The Council of Labor Affairs (CLA) yesterday said that by the fourth quarter this year, a net 88,000 new jobs would have been created by businesses, with growing demand as the principal driver.
The council last month conducted its quarterly poll of more than 3,000 firms with 30 or more employees to ask them about their recruitment or layoff plans through the end of next month.
While more than half of the businesses said they were not planning to adjust their workforce, about 31 percent said they had plans to increase their staff numbers, said Cheng Wen-yuan (鄭文淵), director of the council's statistics department.
An aggregate 99,500 workers are expected to be hired by the end of next month, while 11,100 workers may be laid off, resulting in a net increase of 88,400 jobs, Cheng said.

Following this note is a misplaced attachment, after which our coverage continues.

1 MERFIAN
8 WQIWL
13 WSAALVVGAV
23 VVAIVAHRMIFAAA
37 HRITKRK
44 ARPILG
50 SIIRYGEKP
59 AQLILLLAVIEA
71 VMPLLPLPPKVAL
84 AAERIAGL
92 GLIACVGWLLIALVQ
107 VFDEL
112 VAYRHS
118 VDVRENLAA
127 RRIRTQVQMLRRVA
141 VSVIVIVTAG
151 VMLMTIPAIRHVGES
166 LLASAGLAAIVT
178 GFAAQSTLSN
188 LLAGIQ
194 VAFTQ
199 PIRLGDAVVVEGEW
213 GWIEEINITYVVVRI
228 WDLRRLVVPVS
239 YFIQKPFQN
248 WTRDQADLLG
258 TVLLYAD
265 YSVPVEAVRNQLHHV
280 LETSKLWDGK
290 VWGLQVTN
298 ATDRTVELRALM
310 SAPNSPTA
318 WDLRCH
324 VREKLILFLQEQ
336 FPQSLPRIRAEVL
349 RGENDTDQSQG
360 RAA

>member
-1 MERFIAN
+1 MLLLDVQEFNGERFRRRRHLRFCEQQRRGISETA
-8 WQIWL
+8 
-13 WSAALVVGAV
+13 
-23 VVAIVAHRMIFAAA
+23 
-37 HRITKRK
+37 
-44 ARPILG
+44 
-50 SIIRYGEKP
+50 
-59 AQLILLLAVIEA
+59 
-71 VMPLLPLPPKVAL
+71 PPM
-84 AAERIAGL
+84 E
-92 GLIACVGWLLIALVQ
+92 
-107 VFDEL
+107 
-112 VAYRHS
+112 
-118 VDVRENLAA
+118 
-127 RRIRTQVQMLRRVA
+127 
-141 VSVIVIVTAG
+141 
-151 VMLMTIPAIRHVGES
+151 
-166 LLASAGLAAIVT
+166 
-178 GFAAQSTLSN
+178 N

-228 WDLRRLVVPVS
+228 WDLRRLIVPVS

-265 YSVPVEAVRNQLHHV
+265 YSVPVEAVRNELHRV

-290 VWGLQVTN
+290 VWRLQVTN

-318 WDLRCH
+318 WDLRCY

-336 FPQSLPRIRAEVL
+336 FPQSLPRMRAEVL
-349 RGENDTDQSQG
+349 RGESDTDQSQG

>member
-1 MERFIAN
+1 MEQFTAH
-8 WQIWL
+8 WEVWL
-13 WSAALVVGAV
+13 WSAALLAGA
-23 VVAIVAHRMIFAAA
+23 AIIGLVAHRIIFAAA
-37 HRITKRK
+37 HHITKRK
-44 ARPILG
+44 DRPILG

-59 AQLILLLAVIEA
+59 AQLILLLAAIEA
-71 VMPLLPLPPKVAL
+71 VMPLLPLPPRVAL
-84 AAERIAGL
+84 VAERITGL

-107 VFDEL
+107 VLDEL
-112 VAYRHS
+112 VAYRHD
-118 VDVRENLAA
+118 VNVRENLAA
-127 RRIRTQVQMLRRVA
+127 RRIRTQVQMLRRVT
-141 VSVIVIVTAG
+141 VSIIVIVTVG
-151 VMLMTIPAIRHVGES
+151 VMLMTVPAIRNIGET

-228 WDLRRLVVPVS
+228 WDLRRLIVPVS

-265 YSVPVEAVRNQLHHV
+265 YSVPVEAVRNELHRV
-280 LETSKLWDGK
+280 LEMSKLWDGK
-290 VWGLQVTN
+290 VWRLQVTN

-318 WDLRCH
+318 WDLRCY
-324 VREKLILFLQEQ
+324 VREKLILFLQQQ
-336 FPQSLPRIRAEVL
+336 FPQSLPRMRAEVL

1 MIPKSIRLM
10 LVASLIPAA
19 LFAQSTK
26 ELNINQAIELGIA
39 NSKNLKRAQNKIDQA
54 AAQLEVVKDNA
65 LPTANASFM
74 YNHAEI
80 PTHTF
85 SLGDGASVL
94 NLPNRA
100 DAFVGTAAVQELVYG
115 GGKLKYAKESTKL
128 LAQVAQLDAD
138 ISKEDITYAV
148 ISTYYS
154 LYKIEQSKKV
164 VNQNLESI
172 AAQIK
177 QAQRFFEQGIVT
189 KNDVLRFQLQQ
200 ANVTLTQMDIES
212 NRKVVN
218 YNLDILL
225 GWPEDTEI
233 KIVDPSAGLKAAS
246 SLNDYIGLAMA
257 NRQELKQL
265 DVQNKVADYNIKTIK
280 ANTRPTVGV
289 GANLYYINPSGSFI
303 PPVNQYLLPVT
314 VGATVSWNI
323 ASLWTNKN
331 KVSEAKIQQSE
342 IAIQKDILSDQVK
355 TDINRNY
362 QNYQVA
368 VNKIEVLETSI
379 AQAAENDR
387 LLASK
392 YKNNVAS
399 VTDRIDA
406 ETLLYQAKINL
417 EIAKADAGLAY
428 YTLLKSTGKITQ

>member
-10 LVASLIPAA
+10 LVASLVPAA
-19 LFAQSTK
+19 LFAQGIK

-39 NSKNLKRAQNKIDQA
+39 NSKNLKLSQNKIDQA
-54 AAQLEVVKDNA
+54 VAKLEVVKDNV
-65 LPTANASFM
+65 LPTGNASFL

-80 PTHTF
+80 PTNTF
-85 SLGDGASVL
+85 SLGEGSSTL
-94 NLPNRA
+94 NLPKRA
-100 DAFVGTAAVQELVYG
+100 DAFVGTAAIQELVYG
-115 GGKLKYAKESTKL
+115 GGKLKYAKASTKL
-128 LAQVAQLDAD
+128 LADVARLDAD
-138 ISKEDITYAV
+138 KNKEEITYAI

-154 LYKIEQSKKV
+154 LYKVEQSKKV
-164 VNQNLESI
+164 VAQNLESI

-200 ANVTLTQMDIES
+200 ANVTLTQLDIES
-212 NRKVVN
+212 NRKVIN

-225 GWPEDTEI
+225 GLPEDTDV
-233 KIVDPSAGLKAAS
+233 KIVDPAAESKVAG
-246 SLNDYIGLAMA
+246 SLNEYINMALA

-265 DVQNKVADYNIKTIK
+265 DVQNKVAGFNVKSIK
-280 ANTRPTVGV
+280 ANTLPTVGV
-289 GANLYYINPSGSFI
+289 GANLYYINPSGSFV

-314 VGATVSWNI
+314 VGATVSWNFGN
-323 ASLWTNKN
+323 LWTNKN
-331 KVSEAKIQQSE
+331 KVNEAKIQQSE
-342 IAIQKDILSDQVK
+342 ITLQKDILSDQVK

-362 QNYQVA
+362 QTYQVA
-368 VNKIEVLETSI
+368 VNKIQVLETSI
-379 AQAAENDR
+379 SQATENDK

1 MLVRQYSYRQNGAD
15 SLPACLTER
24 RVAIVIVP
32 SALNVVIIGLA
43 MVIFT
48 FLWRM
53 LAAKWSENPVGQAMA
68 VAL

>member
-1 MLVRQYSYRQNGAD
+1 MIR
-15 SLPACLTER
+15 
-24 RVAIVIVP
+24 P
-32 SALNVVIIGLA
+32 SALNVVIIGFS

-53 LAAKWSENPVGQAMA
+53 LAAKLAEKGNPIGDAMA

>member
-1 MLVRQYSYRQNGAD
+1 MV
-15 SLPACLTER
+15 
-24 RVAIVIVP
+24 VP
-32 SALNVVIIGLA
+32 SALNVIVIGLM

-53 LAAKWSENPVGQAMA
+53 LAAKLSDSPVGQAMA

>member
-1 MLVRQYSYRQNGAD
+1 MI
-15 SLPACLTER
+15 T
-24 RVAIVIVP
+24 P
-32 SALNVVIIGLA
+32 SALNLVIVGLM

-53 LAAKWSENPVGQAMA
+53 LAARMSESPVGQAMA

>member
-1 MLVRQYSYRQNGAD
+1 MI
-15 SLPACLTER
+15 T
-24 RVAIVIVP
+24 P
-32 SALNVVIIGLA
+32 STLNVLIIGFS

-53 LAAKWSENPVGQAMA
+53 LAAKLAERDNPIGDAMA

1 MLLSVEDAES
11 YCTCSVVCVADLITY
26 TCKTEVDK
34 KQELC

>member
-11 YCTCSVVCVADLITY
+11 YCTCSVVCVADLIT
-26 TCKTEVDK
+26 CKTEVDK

Employers looking to hire workers mostly cited reasons such as “increased demand” (39 percent), “expansion of the company's equipment and departments” (31 percent) and “new recruits program” (29 percent), the survey showed.
The council said that increased demand for goods and services amid the gradual economic recovery, growing consumer confidence and a boom partly attributed to growing numbers of tourists from China have contributed to companies' plans to expand their capital investments and workforce.
However, compared with last quarter's report, the surge in labor demand in the travel and hospitality sectors slightly cooled because of the passing of the peak travel season.
The manufacturing sector was the biggest contributor, with 47,905 new jobs, followed by the wholesale and retail sector (14,505), corporate support services (5,435) and shipping and logistics (4,296).
The type of workers most in demand were unskilled or manual laborers at 23,618, followed by technicians and equipment operators (20,672), clerks and assistant staff (13,813) and specialists (13,304).
Also See: Hiring prospects strong for Q4: Manpower